The city of Delaware will have to find new sources of funding to meet its local match of about $6.1 million to widen and replace the railroad bridge at The Point.
Otherwise, it will have to use dollars normally used to resurface roads to address the bottleneck intersection of State Route 37 and U.S. 36.
The city can only commit about $2 million each year to its entire transportation program, spokesman Lee Yoakum said in late June. Delaware voters rejected one possible source of funding more than eight months ago as more than two-thirds voted against a road income tax levy Delaware City Council placed on the ballot last year.
“That was a discussion we had with the community; we still need to have it with the community,” City Manager R. Thomas Homan said at a council meeting on Monday.
At the same meeting, Councilman George Hellinger requested two resolutions be removed from the consent agenda for further discussion. Council later approved the agenda items for Homan to apply for grant funding from the Ohio Works Public Commission to resurface roads.
Council has tried to explain the current conditions of the city’s roads and why its resources are limited, Hellinger said. But based on conversations he’s had with residents, it’s not enough.
“We just need to do some more education to get more information out with regards to where these different third parties are coming from,” he said. “And what, how much monies the city themselves have invested in some of these programs and why then we just can’t go out and resurface all the” roads this year.
Under the grant applications, the city would use the funds to resurface North Union and Winter streets; repair the Winter Street bridge over the Olentangy River; and refurbish the signalized intersections at North Union Street and Central Avenue and Winter and Sandusky streets. If successful, Homan would sign an agreement with OPWC in July 2018.
“We do this annually and … this is one of the local road improvement programs that we depend on for our resurfacing needs,” he said.
The project would cost about $920,322 with the city’s contribution estimated at $470,322. From OPWC, the city requested $450,000 directly and up to $50,000 indirectly through Delaware County.
City Engineer and Public Works Director Bill Ferrigno said the OPWC program has been a mainstay of the city’s paving efforts for at least 15 years. The dollars are used to resurface arterial and collector roads.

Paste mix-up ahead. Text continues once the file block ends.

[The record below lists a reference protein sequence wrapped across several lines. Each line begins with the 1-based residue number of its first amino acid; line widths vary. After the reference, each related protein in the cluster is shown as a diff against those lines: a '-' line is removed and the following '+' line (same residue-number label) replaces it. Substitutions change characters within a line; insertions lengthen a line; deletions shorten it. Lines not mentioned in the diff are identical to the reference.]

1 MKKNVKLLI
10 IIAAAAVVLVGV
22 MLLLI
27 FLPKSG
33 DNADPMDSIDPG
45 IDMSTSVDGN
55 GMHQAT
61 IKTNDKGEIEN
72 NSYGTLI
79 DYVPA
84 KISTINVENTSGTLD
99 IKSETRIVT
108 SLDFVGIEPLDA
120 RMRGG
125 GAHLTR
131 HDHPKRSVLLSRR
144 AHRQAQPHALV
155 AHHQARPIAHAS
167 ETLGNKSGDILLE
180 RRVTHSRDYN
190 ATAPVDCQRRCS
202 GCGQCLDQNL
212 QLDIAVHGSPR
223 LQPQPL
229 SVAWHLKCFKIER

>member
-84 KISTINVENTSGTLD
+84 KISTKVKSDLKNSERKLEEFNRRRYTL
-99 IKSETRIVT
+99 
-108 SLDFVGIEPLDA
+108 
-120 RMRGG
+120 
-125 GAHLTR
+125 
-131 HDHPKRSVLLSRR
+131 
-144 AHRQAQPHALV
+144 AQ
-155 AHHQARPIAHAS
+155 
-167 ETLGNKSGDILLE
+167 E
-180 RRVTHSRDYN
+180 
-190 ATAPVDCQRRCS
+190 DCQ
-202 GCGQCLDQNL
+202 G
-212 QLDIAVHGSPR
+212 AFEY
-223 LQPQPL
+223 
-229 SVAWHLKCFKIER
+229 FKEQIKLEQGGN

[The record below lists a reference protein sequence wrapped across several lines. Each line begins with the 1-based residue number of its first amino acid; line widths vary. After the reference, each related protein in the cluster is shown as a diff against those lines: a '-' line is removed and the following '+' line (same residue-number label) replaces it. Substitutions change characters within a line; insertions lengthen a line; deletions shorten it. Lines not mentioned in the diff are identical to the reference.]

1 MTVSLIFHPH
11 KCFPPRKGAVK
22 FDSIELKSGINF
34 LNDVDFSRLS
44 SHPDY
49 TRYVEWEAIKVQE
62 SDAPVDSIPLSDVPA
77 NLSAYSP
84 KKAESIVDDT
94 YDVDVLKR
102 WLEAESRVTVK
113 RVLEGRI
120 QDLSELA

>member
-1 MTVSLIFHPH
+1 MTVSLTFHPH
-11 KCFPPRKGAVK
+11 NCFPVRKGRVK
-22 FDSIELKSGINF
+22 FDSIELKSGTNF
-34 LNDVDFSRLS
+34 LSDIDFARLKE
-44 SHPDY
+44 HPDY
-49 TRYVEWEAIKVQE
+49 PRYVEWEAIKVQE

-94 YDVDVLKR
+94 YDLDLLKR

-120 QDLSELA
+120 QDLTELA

These larger roads are designed to deliver traffic from residential properties to highways. They therefore get high priority because these roads carry the most traffic and deteriorate quicker. The grants have helped the city’s arterial and collector roads decline at a slower rate, Ferrigno said.
But the estimated $1-million program needs about a half-million dollars more to properly maintain the large roads each year, he said. And that does not include neighborhood roads.
“Unfortunately the levy, on the first try, didn’t pass and the issue is just as important today as it was a year ago,” Ferrigno said.
During the same meeting, City Council approved two partnering agreements with the Mid-Ohio Regional Planning Commission to receive $13,279,467 for The Point project and $2.5 million for citywide signal improvements.
With the MORPC funding, the city has secured 76 percent for the more than $25 million project. The city received more than $4.5 million from the Ohio Department of Transportation and $1,195,820 in shared income tax revenue with Berkshire Township from the Joint Economic Development District at the Tanger Outlets Columbus mall.
Delaware plans to formally request additional funds from Delaware County.
But funding The Point project over the next six years could prevent resurfacing projects such as the ones for Winter and North Union streets, according to a city-prepared fact sheet.
Homan said council will talk about those challenges as part of its capital improvement plan discussions.
Gazette reporter Brandon Klein can be reached by email or on Twitter at @brandoneklein.